Asset backup

Strengthening isolation

Detection and prevention

Disabling services

Security services


Patching known vulnerabilities

Stricter access control


Case study - Diversity


Different services or firewalls involve different zero-day vulnerabilities.

None of the services, except iptables and tcpwrapper, are protected by sufficient isolation.

No known vulnerabilities are assumed in the services.

A = <root, 4>

Case1: the three web servers (host 1 through 3) are providing the http service
using the same software

k would remain the same regardless of the degree of diversity in these http services (k = 2)


Case study - Diversity

Case2: the iptables services on host 4 only accept requests from hosts 2 and 3.

Diversifying the ftp services on hosts 2 and 3 does not help for k. (k = 3)

Case3: ftpx and ftpy indicate two different ways for providing the ftp service on
hosts 2 and 3

The shortest attack sequences do not increase (k = 3).

Increasing diversity in hosts and services would not always help improving a
networks security.


Case study - Known Vulnerability and

Unnecessary Service


An unnecessary rsh service running on host 4 and additionally the effect of introducing a known
vulnerability vrsh into that service.

A = <root, 5>

Case4: without the rsh service on host 4

Totally four different zero-day vulnerabilities will be needed (k = 4).


Case study - Known Vulnerability and

Unnecessary Service

Case5: if service rsh is left running on host 4, but without any known

This does not actually change k (k = 4).

Case6: if vrsh is a known vulnerability

k will be reduced by one (k = 3).

Case7: if there is a known vulnerability in the ftp service on host 2.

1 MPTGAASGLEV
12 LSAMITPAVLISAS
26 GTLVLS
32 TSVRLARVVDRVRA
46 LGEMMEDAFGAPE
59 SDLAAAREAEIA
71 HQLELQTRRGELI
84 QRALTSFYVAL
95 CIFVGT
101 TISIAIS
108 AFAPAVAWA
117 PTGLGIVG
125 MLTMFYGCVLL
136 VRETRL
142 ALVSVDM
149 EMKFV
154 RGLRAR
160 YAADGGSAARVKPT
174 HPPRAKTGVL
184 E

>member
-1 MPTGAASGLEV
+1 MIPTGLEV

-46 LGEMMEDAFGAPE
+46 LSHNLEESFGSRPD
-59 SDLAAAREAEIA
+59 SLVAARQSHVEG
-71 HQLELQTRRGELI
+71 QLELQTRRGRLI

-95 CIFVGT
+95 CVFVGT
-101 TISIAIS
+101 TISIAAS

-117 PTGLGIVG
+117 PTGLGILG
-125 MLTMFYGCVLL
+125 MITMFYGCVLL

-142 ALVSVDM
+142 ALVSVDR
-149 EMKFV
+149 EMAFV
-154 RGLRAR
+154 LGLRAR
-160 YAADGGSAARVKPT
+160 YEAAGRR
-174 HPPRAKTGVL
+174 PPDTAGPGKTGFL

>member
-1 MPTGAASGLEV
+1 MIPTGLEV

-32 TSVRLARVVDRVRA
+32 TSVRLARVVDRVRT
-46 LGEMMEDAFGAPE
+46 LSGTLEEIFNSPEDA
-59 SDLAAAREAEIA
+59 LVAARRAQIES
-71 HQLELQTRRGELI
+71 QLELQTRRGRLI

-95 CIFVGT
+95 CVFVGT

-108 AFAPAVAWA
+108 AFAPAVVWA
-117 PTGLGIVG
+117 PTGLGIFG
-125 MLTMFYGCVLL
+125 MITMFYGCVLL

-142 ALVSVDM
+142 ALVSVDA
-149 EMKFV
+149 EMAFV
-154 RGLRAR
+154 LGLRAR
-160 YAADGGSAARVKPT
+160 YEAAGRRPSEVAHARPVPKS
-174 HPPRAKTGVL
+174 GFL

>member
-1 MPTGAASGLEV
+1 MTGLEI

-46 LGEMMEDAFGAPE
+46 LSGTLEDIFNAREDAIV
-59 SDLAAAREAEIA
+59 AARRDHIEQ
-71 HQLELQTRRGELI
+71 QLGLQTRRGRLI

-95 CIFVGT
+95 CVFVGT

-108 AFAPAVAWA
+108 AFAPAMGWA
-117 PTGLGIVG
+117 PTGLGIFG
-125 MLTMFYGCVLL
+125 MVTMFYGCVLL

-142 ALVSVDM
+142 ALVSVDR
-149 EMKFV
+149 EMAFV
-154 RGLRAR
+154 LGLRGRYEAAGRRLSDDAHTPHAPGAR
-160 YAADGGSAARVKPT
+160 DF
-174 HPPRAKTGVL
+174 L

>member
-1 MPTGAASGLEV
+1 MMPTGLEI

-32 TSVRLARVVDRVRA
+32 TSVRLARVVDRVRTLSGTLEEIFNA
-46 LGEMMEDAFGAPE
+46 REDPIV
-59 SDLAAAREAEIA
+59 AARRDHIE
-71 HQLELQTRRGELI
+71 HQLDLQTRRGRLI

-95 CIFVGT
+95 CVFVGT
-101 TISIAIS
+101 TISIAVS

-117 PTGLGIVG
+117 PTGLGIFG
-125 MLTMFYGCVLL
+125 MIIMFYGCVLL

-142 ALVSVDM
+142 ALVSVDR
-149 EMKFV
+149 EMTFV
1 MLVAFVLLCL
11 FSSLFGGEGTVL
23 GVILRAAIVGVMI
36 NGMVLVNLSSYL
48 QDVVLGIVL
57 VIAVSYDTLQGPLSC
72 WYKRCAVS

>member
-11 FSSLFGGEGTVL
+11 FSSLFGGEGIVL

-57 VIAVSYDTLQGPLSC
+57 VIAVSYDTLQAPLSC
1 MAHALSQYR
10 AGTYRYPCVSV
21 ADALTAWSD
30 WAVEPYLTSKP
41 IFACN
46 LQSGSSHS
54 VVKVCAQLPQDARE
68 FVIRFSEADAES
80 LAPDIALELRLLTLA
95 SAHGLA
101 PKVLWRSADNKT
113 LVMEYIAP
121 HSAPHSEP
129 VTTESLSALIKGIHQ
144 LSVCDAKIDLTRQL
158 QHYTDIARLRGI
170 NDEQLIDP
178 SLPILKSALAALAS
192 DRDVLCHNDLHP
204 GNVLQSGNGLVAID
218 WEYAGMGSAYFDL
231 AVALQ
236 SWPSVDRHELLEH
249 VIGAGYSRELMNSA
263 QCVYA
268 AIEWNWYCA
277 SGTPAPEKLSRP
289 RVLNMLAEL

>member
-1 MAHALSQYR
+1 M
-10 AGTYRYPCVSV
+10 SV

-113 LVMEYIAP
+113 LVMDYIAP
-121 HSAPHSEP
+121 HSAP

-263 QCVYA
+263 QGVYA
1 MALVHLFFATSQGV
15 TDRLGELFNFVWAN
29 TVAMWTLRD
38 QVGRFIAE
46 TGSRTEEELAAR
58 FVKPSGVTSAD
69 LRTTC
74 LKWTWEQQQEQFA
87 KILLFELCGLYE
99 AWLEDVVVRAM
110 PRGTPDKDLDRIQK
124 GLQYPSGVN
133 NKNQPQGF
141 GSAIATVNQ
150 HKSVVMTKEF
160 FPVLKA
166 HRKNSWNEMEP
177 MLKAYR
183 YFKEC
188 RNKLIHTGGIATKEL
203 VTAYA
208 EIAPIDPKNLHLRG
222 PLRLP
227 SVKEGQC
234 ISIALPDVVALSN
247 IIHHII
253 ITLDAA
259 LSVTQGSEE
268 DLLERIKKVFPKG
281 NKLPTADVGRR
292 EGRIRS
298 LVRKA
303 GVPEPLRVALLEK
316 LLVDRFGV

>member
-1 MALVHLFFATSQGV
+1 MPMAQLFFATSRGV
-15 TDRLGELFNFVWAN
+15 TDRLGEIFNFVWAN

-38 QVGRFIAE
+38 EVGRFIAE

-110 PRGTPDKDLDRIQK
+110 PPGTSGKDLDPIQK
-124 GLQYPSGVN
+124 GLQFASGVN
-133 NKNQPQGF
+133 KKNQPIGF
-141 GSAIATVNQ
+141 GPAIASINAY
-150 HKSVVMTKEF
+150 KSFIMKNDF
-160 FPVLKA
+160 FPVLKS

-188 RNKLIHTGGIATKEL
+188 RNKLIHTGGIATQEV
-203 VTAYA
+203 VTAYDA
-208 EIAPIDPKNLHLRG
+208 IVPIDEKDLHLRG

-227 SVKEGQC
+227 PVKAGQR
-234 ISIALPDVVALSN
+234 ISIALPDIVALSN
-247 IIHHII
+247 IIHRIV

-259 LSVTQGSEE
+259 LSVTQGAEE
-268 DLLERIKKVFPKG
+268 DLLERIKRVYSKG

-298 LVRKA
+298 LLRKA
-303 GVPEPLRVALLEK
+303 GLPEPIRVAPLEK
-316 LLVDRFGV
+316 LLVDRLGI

This does not actually change k (k = 4). And patching this vulnerability will not help to make the
network more secure.


Case study - Backup of Asset


A known vulnerability exists in the http service on both hosts 1 and 5

Three candidate positions for placing a backup server for host 4 with location a, b, and c.

A = <root, 4>

Case8: without introducing any asset backup

Shortest attack sequences: [<vhttp,0,1>,<vssh,1,3>,<vnfs,3,4>], [<vhttp,0,1>,<vsmtp,1,2>,<vnfs,2,4>],


Two different zero-day vulnerabilities are needed (k = 2).


Case study - Backup of Asset

Case9: the backup server, host 7, at location a.

This does not actually change k, because the same zero-day vulnerability of the nfs service can
compromise both hosts 4 and 7 (k = 2).

Case10: the backup server, host 7, at location b, and changing firewall rules such
that host 4 is directly accessible from host 7 for backup purposes.

The shortest attack sequence: [<vhttp,0,1>,<vhttp,1,5>,<vnfs,5,7>,<vnfs,7,4>]. Only one zero-day

vulnerability is required (k = 1).

Case11: the backup server, host 7, at location c

The shortest attack sequence:

vulnerability is required. (k = 3)




Case study - Firewall



In:5, 7


A = <root, 6>

the personal firewall service on host 3 has a known vulnerability that may allow attackers to establish
connections to the ftp service running on host 3.


Shortest attack sequences: [<vftp,0,2>,<vp_firewall1,2,3>,<vftp,2,3>,<vnfs,3,4>,<vssh,4,5>,<vftp,5,6>],

[<vftp,0,2>,<vfirewall2,2,firewall2>,<vhttp,2,7>,<vftp,7,6>]. Since vp_firewall1 is known, k = 3.

Case13: moving host 3 to location a behind firewall 2, and removing its personal
firewall p firewall1, and adding extra rules to firewall 2 to only allow connection
requests from 1 to 3 and from 3 to 4.

Shortest attack sequences: [<vhttp,0,1>,<vftp,1,3>,<vhttp,3,7>,<vftp,7,6>]. k = 2.


The paper proposes a concept of vulnerability relations that
would replace some relational attack sequences by the same one
with the same vulnerability.
Many unknown vulnerabilities would appear at the same time to
achieve the attack.
The known vulnerabilities are cut-edge path on the attack graph
which decrease the length of zero-day attack sequence.


Thanks for listening !

Questions ?